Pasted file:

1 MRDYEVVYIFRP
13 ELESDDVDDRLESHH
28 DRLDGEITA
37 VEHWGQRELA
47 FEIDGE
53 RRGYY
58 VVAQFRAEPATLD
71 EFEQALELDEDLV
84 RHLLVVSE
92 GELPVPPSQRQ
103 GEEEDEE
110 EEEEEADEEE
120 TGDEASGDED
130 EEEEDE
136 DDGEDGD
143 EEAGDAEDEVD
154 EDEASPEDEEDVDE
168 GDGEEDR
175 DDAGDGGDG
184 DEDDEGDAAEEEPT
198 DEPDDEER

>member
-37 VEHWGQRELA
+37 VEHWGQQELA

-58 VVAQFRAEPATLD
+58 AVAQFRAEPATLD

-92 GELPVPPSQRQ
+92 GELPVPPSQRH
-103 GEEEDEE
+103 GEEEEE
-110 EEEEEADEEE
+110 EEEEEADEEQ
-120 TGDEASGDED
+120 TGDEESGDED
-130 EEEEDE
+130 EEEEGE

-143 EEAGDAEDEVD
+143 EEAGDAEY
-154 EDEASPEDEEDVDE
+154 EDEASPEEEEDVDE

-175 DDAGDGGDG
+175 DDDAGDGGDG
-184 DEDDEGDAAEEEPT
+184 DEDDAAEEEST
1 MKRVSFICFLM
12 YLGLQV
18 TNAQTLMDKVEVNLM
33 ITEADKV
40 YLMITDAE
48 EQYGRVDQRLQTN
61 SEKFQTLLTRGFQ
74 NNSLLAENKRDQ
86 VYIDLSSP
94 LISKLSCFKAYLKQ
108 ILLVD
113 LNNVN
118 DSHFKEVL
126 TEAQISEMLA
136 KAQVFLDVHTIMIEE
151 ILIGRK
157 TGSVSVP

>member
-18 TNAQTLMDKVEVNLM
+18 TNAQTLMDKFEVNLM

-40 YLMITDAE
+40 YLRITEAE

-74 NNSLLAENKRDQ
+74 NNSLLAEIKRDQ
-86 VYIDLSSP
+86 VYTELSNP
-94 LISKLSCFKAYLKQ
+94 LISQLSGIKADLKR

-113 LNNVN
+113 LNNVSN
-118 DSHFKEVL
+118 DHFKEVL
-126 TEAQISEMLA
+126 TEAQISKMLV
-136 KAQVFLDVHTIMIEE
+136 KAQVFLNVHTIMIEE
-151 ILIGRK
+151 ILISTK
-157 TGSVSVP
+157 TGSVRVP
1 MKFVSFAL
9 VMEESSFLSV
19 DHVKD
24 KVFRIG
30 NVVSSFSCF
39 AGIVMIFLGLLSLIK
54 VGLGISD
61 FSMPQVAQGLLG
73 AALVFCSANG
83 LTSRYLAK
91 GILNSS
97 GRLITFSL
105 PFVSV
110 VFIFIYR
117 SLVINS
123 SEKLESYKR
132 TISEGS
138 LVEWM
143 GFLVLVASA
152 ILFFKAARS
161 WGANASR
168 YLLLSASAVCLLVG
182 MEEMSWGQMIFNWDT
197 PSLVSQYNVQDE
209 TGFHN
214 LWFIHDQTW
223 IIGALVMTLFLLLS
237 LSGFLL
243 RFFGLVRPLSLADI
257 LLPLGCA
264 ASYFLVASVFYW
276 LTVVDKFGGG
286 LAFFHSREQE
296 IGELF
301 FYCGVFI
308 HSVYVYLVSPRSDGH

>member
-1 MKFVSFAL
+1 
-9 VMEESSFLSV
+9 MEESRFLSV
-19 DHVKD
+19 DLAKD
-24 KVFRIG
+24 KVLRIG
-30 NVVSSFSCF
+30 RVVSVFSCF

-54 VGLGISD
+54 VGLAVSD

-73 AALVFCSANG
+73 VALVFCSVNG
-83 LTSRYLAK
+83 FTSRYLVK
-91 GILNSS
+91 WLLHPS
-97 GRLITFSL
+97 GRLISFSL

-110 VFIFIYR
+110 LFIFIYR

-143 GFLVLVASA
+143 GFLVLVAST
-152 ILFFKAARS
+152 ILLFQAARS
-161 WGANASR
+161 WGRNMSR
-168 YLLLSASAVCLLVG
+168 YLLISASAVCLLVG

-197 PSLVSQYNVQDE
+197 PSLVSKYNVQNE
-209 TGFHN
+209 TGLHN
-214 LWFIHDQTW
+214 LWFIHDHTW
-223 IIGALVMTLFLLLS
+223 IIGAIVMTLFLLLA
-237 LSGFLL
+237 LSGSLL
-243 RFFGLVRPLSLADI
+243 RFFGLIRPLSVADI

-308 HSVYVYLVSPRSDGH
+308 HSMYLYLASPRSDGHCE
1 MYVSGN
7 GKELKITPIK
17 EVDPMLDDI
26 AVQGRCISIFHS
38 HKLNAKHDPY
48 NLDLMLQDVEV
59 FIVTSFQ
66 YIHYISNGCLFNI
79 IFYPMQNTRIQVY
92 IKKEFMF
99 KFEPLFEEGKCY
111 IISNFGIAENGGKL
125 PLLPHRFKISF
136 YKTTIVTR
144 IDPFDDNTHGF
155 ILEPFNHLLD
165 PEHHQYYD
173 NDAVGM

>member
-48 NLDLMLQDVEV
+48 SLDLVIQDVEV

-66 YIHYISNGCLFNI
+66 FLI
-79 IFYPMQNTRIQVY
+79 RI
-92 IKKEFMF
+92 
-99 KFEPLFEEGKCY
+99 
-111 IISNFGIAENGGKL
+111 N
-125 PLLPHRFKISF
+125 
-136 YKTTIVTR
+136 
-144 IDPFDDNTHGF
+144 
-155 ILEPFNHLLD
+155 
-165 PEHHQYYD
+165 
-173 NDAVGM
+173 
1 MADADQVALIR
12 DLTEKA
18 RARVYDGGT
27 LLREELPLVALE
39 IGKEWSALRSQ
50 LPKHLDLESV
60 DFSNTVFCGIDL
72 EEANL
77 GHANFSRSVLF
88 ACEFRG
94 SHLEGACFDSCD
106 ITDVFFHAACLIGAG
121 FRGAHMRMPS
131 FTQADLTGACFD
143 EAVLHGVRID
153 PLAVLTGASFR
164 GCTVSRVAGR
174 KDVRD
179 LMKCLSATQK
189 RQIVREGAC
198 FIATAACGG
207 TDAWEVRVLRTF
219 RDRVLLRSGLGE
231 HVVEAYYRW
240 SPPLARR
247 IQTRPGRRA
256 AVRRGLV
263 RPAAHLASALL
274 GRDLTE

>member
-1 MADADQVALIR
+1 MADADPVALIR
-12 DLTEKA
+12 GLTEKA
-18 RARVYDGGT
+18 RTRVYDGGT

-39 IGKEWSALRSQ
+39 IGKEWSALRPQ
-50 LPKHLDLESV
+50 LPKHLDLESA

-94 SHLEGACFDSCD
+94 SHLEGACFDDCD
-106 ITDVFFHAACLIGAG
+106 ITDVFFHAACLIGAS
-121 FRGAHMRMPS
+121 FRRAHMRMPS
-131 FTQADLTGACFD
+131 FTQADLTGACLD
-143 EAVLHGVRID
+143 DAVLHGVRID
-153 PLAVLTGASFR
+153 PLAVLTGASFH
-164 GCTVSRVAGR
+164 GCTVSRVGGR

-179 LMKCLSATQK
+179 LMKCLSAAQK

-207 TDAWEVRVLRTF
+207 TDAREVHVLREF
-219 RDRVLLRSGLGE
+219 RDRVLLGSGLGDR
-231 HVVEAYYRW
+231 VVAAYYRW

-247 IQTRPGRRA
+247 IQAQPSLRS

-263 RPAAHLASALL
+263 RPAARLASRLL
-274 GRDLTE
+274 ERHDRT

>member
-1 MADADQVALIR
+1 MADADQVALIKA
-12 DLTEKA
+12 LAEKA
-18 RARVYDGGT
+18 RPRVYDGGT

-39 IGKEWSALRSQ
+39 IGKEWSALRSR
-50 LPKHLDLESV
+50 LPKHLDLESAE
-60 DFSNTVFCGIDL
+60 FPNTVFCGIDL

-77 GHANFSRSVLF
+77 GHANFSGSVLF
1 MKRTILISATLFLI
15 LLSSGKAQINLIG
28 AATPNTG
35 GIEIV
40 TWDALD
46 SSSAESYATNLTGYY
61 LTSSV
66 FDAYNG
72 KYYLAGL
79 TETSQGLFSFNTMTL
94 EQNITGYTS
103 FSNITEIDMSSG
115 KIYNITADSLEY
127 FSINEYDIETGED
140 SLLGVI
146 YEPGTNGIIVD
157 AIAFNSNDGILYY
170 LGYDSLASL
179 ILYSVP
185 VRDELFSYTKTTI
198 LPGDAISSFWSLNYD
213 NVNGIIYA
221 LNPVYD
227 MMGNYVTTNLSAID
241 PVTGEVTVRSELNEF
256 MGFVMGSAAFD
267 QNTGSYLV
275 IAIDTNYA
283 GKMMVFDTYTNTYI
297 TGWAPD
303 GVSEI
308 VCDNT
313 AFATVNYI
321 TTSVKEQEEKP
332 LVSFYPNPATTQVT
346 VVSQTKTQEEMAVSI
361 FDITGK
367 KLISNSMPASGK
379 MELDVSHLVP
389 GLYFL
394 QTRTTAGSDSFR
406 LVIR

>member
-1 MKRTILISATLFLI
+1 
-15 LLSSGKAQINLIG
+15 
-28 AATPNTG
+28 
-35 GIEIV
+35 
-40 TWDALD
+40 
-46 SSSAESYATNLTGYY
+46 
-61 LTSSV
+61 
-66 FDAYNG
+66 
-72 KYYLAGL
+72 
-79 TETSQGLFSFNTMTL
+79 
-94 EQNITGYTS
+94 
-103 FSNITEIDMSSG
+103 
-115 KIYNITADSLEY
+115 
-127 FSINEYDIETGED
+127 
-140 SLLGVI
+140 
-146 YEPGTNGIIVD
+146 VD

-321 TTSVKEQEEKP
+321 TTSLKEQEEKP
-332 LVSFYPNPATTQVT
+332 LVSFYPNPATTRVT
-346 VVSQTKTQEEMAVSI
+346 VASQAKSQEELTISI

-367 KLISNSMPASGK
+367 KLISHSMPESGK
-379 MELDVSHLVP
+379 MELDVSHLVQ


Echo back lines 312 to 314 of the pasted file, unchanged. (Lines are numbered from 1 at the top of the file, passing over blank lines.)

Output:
198 LPGDAISSFWSLNYD
213 NVNGIIYA
221 LNPVYD